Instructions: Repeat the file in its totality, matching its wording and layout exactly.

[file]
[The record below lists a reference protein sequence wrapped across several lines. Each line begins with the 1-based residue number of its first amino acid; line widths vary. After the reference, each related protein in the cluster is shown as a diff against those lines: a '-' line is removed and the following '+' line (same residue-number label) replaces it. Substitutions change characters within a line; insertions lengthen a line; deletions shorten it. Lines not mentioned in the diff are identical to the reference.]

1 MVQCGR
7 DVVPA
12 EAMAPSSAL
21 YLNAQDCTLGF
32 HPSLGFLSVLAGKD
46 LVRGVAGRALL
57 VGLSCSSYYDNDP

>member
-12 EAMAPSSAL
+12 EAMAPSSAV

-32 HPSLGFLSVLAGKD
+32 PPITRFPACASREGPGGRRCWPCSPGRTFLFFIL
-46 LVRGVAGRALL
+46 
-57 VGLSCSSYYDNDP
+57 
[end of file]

[The record below lists a reference protein sequence wrapped across several lines. Each line begins with the 1-based residue number of its first amino acid; line widths vary. After the reference, each related protein in the cluster is shown as a diff against those lines: a '-' line is removed and the following '+' line (same residue-number label) replaces it. Substitutions change characters within a line; insertions lengthen a line; deletions shorten it. Lines not mentioned in the diff are identical to the reference.]

1 MVQCGR
7 DVVPA
12 EAMAPSSAL
21 YLNAQDCTLGF
32 HPSLGFLSVLAGKD
46 LVRGVAGRALL
57 VGLSCSSYYDNDP

>member
-12 EAMAPSSAL
+12 EAMAPSSAV

-32 HPSLGFLSVLAGKD
+32 PPITRFPACASREGPGGRRCWPCSPGRTFLFFIL
-46 LVRGVAGRALL
+46 
-57 VGLSCSSYYDNDP
+57 